I'd put Papa Bush in a separate category from Rehnquist who walked into the SC an ideologue and never grew much beyond that.

Falls City Beer
07-21-2005, 05:36 PM
WASP's are coastal patricians. That they might also be some brand of Protestant is an incidental detail, which was the point I was trying to convey to tr. Delay's a modern Jimmy Walker (the NYC mayor, not dyn-o-mite or the former Providence College basketball star).

I'd put Papa Bush in a separate category from Rehnquist who walked into the SC an ideologue and never grew much beyond that.

So old money Jews and Catholics aren't coastal patricians? Not sure I follow. I think the P distinction is all but unnecessary, IMO. Just because they don't talk Brahmin and their grandmothers served them dishes with garlic in them doesn't mean patrician Catholics and Jews don't have the same curiosity, magnanimity, highmindedness and noblesse oblige as the Lowells and the Winthrops. The P part is merely mythos, a lost era.

traderumor
07-21-2005, 05:45 PM
That sounds right. Technically Southern Baptists are WASPs but most people associate WASPs with the Northeast Elite. And I think that's what M2 is talking about.From what I gather, most labeled as protestants are considered so as church-going non-Catholics. I'm afraid its original identity as Christians who upheld the five Solas of the Protestant Reformation is nowhere near what is considered a "Protestant" by the masses in this culture. Most Southern Baptists do not consider themselves Protestants, but lean more toward "fundamentalists." I know when I refer to myself as a Protestant, it is a direct reference to the Reformation, but I think that is the exception rather than the rule.

M2
07-21-2005, 06:55 PM
So old money Jews and Catholics aren't coastal patricians? Not sure I follow. I think the P distinction is all but unnecessary, IMO. Just because they don't talk Brahmin and their grandmothers served them dishes with garlic in them doesn't mean patrician Catholics and Jews don't have the same curiosity, magnanimity, highmindedness and noblesse oblige as the Lowells and the Winthrops. The P part is merely mythos, a lost era.

Dude, you have so swerved 180 degrees away from anything I was talking about.

You're right, the difference between old money Protestants, Jews and Catholics is ephmeral at best. They've all got underbites and go to boarding schools. You're right, WASP is a patrician archetype, not a categorization of Protestantism. We agree, completely, without caveat. The P doesn't matter. Never made the case that it did. All I'm saying is if Roberts turns out to be cut from that WASP, patrician archetype, I'm totally cool by that. If he's one of these non-patrician religilogues or right wing Tammany wannabes who try to squeeze themselves into a WASP tag that really doesn't fit them despite their being white, anglo-saxon and Protestant, then he's going to be a train wreck in the Supreme Court. That's all I'm saying, that a real WASP, the kind of WASP the tag was invented to describe, would be a good pick.

Rojo
07-21-2005, 07:07 PM
Bonfire of the Vanities explains it best.

Falls City Beer
07-21-2005, 07:09 PM
Dude, you have so swerved 180 degrees away from anything I was talking about.

You're right, the difference between old money Protestants, Jews and Catholics is ephmeral at best. They've all got underbites and go to boarding schools. You're right, WASP is a patrician archetype, not a categorization of Protestantism. We agree, completely, without caveat. The P doesn't matter. Never made the case that it did. All I'm saying is if Roberts turns out to be cut from that WASP, patrician archetype, I'm totally cool by that. If he's one of these non-patrician religilogues or right wing Tammany wannabes who try to squeeze themselves into a WASP tag that really doesn't fit them despite their being white, anglo-saxon and Protestant, then he's going to be a train wreck in the Supreme Court. That's all I'm saying, that a real WASP, the kind of WASP the tag was invented to describe, would be a good pick.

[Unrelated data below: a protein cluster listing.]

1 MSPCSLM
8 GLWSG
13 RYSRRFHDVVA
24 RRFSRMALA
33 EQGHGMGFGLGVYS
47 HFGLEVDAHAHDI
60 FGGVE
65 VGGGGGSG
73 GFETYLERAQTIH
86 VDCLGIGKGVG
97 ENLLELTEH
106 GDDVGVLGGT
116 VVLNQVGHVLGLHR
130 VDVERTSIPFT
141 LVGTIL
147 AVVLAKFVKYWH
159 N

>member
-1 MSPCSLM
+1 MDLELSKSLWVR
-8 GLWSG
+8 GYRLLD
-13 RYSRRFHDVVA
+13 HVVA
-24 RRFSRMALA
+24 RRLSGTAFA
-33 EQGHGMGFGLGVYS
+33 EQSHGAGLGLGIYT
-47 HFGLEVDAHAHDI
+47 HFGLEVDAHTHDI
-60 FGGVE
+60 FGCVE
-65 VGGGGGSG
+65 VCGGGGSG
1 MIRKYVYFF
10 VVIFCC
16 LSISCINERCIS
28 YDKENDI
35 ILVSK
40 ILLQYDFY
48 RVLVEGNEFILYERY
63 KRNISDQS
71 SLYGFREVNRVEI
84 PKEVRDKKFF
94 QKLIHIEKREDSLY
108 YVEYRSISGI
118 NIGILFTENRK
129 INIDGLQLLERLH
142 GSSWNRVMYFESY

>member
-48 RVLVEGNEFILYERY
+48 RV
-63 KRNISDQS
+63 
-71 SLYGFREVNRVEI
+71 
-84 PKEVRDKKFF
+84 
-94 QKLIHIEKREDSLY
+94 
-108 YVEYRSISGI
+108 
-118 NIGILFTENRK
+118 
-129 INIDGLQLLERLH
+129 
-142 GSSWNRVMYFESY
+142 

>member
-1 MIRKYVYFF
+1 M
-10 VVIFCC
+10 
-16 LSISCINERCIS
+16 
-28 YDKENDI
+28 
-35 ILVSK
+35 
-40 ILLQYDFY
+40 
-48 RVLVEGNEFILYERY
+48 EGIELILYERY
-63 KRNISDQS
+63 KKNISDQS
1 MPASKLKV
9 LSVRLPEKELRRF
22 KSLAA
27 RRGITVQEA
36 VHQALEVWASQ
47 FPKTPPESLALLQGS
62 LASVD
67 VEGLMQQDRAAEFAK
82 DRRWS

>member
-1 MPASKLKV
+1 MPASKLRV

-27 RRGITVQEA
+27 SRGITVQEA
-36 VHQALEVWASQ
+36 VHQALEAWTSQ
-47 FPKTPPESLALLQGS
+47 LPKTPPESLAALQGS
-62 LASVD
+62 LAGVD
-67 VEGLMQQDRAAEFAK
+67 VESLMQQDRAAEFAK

Gotcha. Makes sense. I did misconstrue, which was my fault.

M2
07-21-2005, 07:14 PM
Gotcha. Makes sense. I did misconstrue, which was my fault.

Not a problem. Now I'm going home and putting on the Upper Crust's "Old Money"

Rojo
07-21-2005, 08:19 PM
And let's not forget the Knickerbockers.

BUTLER REDSFAN
07-21-2005, 08:26 PM
ok im pretty conservative and to be fair i couldnt stand bill clinton and if he had cured cancer i probably would've ran my mouth about it--i just couldnt stand the man personally....but i dont understand the flat out hatred people have for bush--i know they disagree with his policies but im surprised he can tie his shoes right--i made it thru 8 years of bill--u guys will make it thru george

Rojo
07-21-2005, 08:40 PM
ok im pretty conservative and to be fair i couldnt stand bill clinton and if he had cured cancer i probably would've ran my mouth about it--i just couldnt stand the man personally....but i dont understand the flat out hatred people have for bush--i know they disagree with his policies but im surprised he can tie his shoes right--i made it thru 8 years of bill--u guys will make it thru george

If hated Clinton so irrationally then why can't you understand the Bush hatred?

RedsBaron
07-21-2005, 09:03 PM
If hated Clinton so irrationally then why can't you understand the Bush hatred?
Earlier this afternoon, one of my law partners, who is a liberal Democrat and who was a Bill Clinton supporter, mentioned to me how concerned that he was about the irrational hatred he sees on both political extremes. I told him that it is probably to the credit of the Secret Service, given all this hatred, that there have been no known attempts to murder either President Clinton or President Bush.